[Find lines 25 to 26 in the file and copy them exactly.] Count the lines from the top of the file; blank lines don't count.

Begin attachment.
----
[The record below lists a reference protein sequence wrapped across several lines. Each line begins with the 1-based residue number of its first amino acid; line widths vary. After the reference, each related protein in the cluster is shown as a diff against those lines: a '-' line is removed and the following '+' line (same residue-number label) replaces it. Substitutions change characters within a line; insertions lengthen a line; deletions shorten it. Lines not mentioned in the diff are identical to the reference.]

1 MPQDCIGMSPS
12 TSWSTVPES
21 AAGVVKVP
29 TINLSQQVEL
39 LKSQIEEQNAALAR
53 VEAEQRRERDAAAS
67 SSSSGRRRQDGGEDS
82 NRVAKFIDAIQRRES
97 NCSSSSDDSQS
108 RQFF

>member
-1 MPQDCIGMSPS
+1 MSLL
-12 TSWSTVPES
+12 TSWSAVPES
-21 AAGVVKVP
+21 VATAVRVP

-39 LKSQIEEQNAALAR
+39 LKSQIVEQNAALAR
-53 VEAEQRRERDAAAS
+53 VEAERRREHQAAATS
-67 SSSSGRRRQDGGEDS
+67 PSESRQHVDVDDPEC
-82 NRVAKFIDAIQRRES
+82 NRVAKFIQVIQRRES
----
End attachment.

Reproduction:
-82 NRVAKFIDAIQRRES
+82 NRVAKFIQVIQRRES